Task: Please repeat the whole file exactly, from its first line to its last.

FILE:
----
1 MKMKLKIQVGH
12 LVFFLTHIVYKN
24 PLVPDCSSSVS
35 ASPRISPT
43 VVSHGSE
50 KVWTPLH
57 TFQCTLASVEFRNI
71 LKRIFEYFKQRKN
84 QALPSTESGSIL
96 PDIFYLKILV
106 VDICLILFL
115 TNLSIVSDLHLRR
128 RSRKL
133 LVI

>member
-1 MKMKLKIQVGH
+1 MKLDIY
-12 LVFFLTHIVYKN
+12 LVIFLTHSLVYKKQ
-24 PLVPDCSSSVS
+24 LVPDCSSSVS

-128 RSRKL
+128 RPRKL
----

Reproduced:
1 MKMKLKIQVGH
12 LVFFLTHIVYKN
24 PLVPDCSSSVS
35 ASPRISPT
43 VVSHGSE
50 KVWTPLH
57 TFQCTLASVEFRNI
71 LKRIFEYFKQRKN
84 QALPSTESGSIL
96 PDIFYLKILV
106 VDICLILFL
115 TNLSIVSDLHLRR
128 RSRKL
133 LVI

>member
-1 MKMKLKIQVGH
+1 MKLDIY
-12 LVFFLTHIVYKN
+12 LVIFLTHSLVYKKQ
-24 PLVPDCSSSVS
+24 LVPDCSSSVS

-128 RSRKL
+128 RPRKL